Dario Argento, 1970
Starring: Tony Musante, Suzy Kendall, Enrico Maria Salerno, Eva Renzi
Sam, an American writer in Rome, witnesses the attempted murder of a woman in an art gallery. A black-gloved attacker nearly kills Monica Ranieri, the beautiful wife of the gallery’s owner, Alberto. The police, suspicious of Sam and in need of his help, confiscate his passport and prevent his return flight to American while the investigation is still underway — they believe that the same person murdering women around the city is responsible for the attack on Monica. Sam has the sense that he’s seen something he can’t quite put his finger on that’s a critical clue, and soon the murderer begins targeting Sam, trying to kill him before he solves the mystery.
The Bird with the Crystal Plumage was Dario Argento’s very impressive debut as a director. He had been working as a film critic and a screenwriter up until then and, thanks to some family connections, was able to make this highly influential first film. Though it is obviously inspired by Bava’s Blood and Black Lace and borrows much of its plot from Frederic Brown’s uncredited novel The Screaming Mimi, Argento brought a blend of sadomasochism, violence, and exaggerated style to the screen that is obviously all his own. The Bird with the Crystal Plumage effectively synthesized the German krimi films based on Edgar Wallace’s mystery novels, Bava’s candy-colored horror films, and Hitchcock's psychosexual thrillers to create something new and unusual.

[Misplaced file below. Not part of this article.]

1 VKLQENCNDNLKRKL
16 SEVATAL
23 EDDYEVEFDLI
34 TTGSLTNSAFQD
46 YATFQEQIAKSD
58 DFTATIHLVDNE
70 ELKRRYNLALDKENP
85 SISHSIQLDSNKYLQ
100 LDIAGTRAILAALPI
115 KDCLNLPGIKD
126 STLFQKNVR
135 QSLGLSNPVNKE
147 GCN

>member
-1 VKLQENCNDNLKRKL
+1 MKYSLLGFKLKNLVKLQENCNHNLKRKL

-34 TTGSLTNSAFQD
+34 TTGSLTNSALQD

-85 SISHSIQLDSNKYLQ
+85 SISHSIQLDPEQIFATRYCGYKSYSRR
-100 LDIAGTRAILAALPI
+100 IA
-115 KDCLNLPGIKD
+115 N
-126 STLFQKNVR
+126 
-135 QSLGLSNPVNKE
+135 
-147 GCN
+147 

The film not only strengthens the tropes introduced by Bava — which would carry on throughout the genre — but it also introduces a number of themes that would obsess Argento throughout his career. For starters, the protagonist is a foreigner who is not a detective or police officer, but who is forced to solve the case because a) he is targeted by the killer, b) the police are ineffectual, and c) he has some perverse passion, an innate curiosity, that propels him onwards. The victims are primarily beautiful women, and the killer wears leather gloves and a raincoat. The killer is murdering because of an unresolved past trauma not revealed until the film’s conclusion, and characters surrounding the protagonist are depicted as in someway morally compromised, perverse. These are all standard giallo fixtures.
One key theme that would carry on throughout Argento’s work is the problem of vision, the concept of the seen but wrongly interpreted or not yet understood clue. Sam witnesses the attempted murder, but realizes that he has seen something important that he can’t quite put his finger on. This same scenario occurs in later films like Deep Red, Suspiria, and Tenebre, and it is this device that sets Argento so far apart from the Agatha Christie-style mysteries that came before him and the slasher films that would come after. Works of classic detective fiction often revolve around a clever amateur detective, such as Holmes or Poirot, and a Everyman partner like Watson or Hastings. Mysteries are solved when the detective reveals the missing links between a series of elaborate clues — links that he has figured out often due to some information not available to the sidekick or the audience. But in The Bird with the Crystal Plumage the genius detective is cast aside for a far more suspenseful tale where a modern Everyman — and the cinema goers following him — must try to solve the crime through primarily visual evidence.